Relating Screenparts to Storyboards and Screens in Indigo Studio

George Abraham / Wednesday, April 30, 2014

Screenpart was always a critical piece of our prototyping vision for Indigo Studio. Ever since we decided to build Indigo Studio, screenpart was always there, sharing the stage with storyboards and screens. The following graphic tries to summarize the inter-relationship:

Relating storyboard, screen and screenpart

We love the UX process, and it exists for a reason. As designers, what we discover first is the story-of-use and stories that are desired. I tend to agree with Thomas Erickson's explanation. He explains it quite well, especially the part about story-gathering as an early step in the design process. Furthering this view, I have always seen stories as not bounded by the application, but more about how the application interacts in the real world. We design it such that the application (prototype) participates in this story, and in doing so contributes to a better overall experience. And the only way we know this happens is by evaluating the prototypes we create with users, learning and iterating. We need to validate whether we are indeed building the right experience, and hence Indigo Studio for Interaction Prototyping!


In Indigo Studio, storyboard is one way to represent a broad vision for your prototype. It blends UI prototypes (screens) inside a real world context (scenes). More literally, you can add UI screens that you designed as a step in your story or add it inside any scene that shows a device context. The toolbox on the storyboard designer shows two tabs consisting of scenes and screens to help depict stories.

Storyboard Designer


Screens, as we have defined it, are used to design your wireframes, pages, windows, pop-ups--whatever you want to call your UI-Views. These serve as the building block for your prototype. And if you are familiar with Indigo Studio, you can also create states of a particular screen when you add an interaction. And by using screen states, you never have to re-draw or maintain all your UI-views. All you need is to design the changes you would like to see based on the user interaction. To support designing UI-Screens, the toolbox on the screen-designer shows two tabs, UI Elements and Screenparts.

Screen Designer


Screenparts, as we mentioned before are reusable parts of your screens. These increase your efficiency, by letting you create custom UI elements once, and then reuse them on any other screen in your project. You can bundle up reusable interactions as well as visuals, and even use them as masters. The toolbox on the Screenpart-designer shows the UI elements, which you can use to create a Screenpart.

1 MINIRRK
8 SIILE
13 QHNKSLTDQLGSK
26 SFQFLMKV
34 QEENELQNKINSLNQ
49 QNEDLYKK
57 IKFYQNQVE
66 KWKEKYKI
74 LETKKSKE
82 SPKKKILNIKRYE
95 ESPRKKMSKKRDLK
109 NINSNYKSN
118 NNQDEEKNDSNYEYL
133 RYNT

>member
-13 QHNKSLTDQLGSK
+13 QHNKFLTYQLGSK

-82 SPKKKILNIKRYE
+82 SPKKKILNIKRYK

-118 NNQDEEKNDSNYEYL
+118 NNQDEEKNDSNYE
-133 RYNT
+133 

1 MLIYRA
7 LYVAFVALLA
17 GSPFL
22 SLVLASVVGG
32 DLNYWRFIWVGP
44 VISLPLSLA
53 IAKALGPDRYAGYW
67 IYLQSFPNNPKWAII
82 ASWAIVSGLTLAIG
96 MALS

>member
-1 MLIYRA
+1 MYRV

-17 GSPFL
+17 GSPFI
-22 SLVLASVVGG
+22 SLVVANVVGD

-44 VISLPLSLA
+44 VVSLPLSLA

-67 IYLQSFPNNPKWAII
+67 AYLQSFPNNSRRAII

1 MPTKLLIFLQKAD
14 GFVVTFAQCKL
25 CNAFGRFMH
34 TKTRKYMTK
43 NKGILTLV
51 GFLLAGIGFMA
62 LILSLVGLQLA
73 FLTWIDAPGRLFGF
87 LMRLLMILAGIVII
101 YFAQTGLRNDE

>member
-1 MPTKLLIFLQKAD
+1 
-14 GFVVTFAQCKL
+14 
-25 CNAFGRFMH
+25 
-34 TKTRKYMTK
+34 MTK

Learn more about using Screenparts

Screenpart Designer

Prototyping using Indigo Studio

To summarize, Screenparts can be added inside screens, and screens can be added inside of storyboards. And once this is done, you can continue to make changes to the screen to automatically update the storyboard, or make changes to the source Screenpart and automatically update the Screens.

Indigo Studio does not force you use to adopt a particular design workflow. By this we mean that you can take any of the three paths offered in the NEW menu. You can start designing any of the three--storyboard, screen or screenpart. Even better if you create these just when you need them in your workflow. As you design screens, these automatically show up in the storyboard designer toolbox. As you design screenparts, these automatically show up under the screenparts tab in your screen-designer. We aspire to help keep you focused on your design story and your prototype. Design bits when you need them!

I hope this explanation along with the graphic above helps relate the three members in Indigo Studio, and their reason to exist. Now go design something!

How to Get This update?

Here's how to update the version of Indigo Studio installed on your machine:

  • If you have the option to automatically check for updates on startup checked, you should see a dialog box pop up when you launch Indigo. Simply click update, and Indigo Studio will do the rest. This is the easier approach.
  • If for some reason you chose not to automatically check for updates, go to MENU > HELP & ABOUT and use the "CHECK FOR UPDATES" option. Checking for Updates

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